Anonymous said...

My boyfriend checked out during the pilot as well. I'm still trying to like it.

peeky said...

true, and i'm bored by night-time soaps. a night-time soap with armageddon as a backdrop. a night-time soap with a hospital back-drop. etc. etc. bleh.

Michael Markowitz said...

anon: Rockstar did sound stunning, it's true... and Brooke Burke certainly looked stunning... but I think if you compare the bright, polished, crystalline look of American Idol to the cramped, dingy, are-there-no-janitors? look of Rockstar... I mean, all IMHO

anon #2: I know, I'm either an eternal optimist or a glutton for punishment. They have one more episode to deliver or else I'm out. And as for the mayor guy warning the town not to break his heart again? In no time flat, they did.

hardcastle: try not to miss the point. I agree with you... I was implying that in the years since H&M, production values and techniques have improved, and a modern show shouldn't look like that.(or like Murder She Wrote... good call as always, gina) If I complained that a modern sitcom looked like The Honeymooners, would you think I was insulting The Honeymooners? Calm down. (And for the record, I'm in diapers right now.)

anon #3: I predict the #1 cause of breakups in 2006 will be Jericho. So be careful. Still, your boyfriend is very lucky to have someone so patient and forgiving. I hope he appreciates you. All us viewers of Jericho should wear St. Jude medals in honor of our devotion to a lost cause.

peeky, I am so with you. Aren't armageddon and hospitals and so forth inherently interesting? Why feel the need to "jazz them up"?

When Titanic came out, I loved it of course, but I had to wonder why in telling the story of a monstrous tragedy and the deaths of 1500 of the most celebrated and colorful people of the 20th Century, it was necessary to devote half the film to a boy-meets-girl story about two fictional characters.

In TV it's worse, because it's always the same handful of stories:

*the marriage dissolving

*the mom fighting for custody and/or running from an abusive ex-husband

*the workaholic dad who doesn't spend enough time at home with his kids

*the rebellious teen

*the Alzheimer's parent and/or the still-traumatic memory of watching a relative die a slow death in the hospital.

*the institutionalized sibling or spouse

*the conflicted homosexual

*the adult haunted by their childhood of abuse

*survivor of a tragic drunk driving incident

*substance addiction

*kid killed

Now take any or all of the above and mix 'em all together. And you still have something LESS INTERESTING than a nuclear holocaust or a group of lottery winners or doctors or cops or FBI agents or whatever.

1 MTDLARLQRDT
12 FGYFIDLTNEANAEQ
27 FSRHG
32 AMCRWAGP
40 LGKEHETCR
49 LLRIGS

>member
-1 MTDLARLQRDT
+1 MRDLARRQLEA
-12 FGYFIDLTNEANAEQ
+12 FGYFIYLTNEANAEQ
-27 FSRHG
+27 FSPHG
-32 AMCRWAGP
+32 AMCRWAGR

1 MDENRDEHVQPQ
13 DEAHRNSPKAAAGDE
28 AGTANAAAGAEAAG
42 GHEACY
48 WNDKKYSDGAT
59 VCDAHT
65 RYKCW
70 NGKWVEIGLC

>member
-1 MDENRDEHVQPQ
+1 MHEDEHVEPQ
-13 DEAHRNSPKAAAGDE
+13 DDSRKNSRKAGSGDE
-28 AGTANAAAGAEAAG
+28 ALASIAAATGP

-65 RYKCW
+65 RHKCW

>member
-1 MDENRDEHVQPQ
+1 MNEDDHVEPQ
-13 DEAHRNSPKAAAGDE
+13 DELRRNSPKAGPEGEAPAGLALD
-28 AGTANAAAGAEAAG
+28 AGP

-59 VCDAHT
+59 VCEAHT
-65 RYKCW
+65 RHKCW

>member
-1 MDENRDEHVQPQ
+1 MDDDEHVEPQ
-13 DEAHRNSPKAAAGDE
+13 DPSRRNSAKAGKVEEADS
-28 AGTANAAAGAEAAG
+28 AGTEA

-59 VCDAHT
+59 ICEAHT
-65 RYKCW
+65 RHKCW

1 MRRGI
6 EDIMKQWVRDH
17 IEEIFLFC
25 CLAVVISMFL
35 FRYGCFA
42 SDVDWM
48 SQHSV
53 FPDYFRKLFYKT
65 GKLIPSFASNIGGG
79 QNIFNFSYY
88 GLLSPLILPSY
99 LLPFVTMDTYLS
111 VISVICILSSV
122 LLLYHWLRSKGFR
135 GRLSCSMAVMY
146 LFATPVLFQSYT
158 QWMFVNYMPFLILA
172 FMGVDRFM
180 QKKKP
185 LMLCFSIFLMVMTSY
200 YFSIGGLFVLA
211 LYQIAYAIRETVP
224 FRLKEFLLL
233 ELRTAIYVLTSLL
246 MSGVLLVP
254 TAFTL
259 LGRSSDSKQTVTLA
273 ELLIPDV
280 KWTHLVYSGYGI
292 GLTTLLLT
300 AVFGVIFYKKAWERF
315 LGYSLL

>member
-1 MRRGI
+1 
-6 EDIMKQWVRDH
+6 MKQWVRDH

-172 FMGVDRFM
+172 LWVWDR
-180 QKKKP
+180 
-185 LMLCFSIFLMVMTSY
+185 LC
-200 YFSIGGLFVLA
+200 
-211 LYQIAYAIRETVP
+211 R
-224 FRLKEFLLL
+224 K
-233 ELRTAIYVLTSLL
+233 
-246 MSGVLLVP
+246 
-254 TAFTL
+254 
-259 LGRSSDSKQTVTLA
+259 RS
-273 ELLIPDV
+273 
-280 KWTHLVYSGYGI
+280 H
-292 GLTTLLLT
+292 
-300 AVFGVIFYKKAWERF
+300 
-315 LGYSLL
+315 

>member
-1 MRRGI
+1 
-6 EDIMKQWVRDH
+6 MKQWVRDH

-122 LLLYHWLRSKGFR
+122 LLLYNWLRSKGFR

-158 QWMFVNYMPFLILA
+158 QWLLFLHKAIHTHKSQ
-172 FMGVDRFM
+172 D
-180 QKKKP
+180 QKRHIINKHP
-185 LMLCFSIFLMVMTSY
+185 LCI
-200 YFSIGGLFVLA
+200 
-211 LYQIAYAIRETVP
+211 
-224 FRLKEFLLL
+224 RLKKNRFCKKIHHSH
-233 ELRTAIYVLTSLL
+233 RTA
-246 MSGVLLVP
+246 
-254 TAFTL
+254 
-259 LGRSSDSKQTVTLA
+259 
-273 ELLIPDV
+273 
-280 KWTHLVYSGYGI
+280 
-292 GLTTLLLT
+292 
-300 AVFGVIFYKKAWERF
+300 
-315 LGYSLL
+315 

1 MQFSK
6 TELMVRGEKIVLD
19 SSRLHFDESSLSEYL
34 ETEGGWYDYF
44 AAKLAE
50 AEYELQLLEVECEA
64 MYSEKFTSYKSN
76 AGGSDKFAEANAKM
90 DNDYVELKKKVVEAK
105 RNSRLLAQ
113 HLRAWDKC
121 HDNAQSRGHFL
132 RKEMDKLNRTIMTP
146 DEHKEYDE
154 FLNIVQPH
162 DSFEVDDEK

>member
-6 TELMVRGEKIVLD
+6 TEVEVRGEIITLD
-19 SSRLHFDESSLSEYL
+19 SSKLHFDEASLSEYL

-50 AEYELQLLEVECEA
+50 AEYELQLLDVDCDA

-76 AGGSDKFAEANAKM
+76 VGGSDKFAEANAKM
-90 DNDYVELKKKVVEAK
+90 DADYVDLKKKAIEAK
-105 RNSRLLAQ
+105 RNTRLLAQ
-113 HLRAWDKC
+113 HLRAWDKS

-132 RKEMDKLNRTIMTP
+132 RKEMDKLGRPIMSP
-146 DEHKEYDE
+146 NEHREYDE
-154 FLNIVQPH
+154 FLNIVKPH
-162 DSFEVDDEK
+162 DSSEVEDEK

That's why I love shows like 24. The problems are ACTUAL problems, AND they further the plot. What a concept!

norm said...

In theory, I think a huge earth shattering event can be made more "real" and/or given scale when there are average human events to give it context.
It could also be an interesting shift of focus...going micro instead of macro.
An example would be the Canadian film "Last Night".

But...judging by the comments here,(I haven't seen the show), Jericho isn't pulling it off.

Michael Markowitz said...

Norm, you've got to watch this show, if only to see how much I agree with you. That's why I specifically mentioned "Testament"... After the "macro" of "The Day After" came "Testament" which depicted the micro, with heartbreaking and powerful results. Not as heavy, but also great, was "Miracle Mile."

Taking big events and depicting them in the micro is a GREAT way to create something unforgettable. The difference is that in shows like Jericho and Windfall, the characters keep ignoring the macro AND the micro and focusing instead on the minute and mundane.

The Apocalypse would present huge challenges and emotional issues for a family, but not if they keep dwelling on the ordinary shit they were dealing with before the bombs fell, and missing the big picture. Honestly, they're squabbling on Jericho about divorce papers and pregnancy and infidelity instead of on STARVATION and FALLOUT and GENOCIDE.

There was actually a scene this past week where the barmaid chuckled about how it's good that she's managed to keep the bar open for business. WTF??? I mean, shes working shifts and closing up and everything. It's the Apocalypse, people! You don't have to earn money anymore.

And who's drinking there?? I'm sure after the end of the world, the first thing I'd do is make sure to trade now-worthless currency for a night of cocktails and darts.

(It would be as if there were a scene on Lost where they all found their carry-on luggage, so they could finally sit down and balance their checkbooks.)

I should mention that there is an irresistible upside to the show: The always-beautiful, always-talented Alicia Coppola. Her character here proves that being one of the last men on Earth would indeed give any dim yokel a shot at scoring with a babe.

norm said...

Sorry I missed your reference to "Testament" .... I was careless.
But, at least we agree.

As a side note, I wanted to mention, I'm having problems accessing your blog.
At work I can't get it any more and at home I can get it sometimes if I fiddle with it...and I have to read and post quickly before it cuts out.
It looks like you've added a new feature and my wife says our browser (is that the right term?) isn't up to date enough to handle it.
She also suggested I try Firefox(?) instead of Explorer.

Michael Markowitz said...

The only feature I can think of it the preview. To show you how responsive SAM is to its most valued readers, I've removed it. See if it works better now.

And please please please stop using Internet Explorer. Switch to Firefox. You'll sleep better. (Plus I firmly believe that if everyone stopped using IE -- and therefore became bot-proof -- the amount of spam we all get would be reduced by at least half.)

norm said...

Cool... I can read you at work again.
But, I feel guilty for holding you up because I'm living behind the times.
I'll switch to Firefox at home. (where I have a choice)

Michael Markowitz said...

No guilt necessary. One of the benefits of having a small-but-select readership is personalized service.